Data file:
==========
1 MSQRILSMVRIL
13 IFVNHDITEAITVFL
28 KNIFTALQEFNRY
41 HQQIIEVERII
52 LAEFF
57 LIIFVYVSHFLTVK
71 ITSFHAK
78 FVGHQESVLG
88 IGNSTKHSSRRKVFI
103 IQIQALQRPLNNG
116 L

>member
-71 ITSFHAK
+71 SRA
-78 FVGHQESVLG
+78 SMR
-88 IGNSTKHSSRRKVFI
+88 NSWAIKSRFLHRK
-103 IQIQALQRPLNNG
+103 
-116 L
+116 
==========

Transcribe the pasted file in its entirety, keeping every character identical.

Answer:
1 MSQRILSMVRIL
13 IFVNHDITEAITVFL
28 KNIFTALQEFNRY
41 HQQIIEVERII
52 LAEFF
57 LIIFVYVSHFLTVK
71 ITSFHAK
78 FVGHQESVLG
88 IGNSTKHSSRRKVFI
103 IQIQALQRPLNNG
116 L

>member
-71 ITSFHAK
+71 SRA
-78 FVGHQESVLG
+78 SMR
-88 IGNSTKHSSRRKVFI
+88 NSWAIKSRFLHRK
-103 IQIQALQRPLNNG
+103 
-116 L
+116 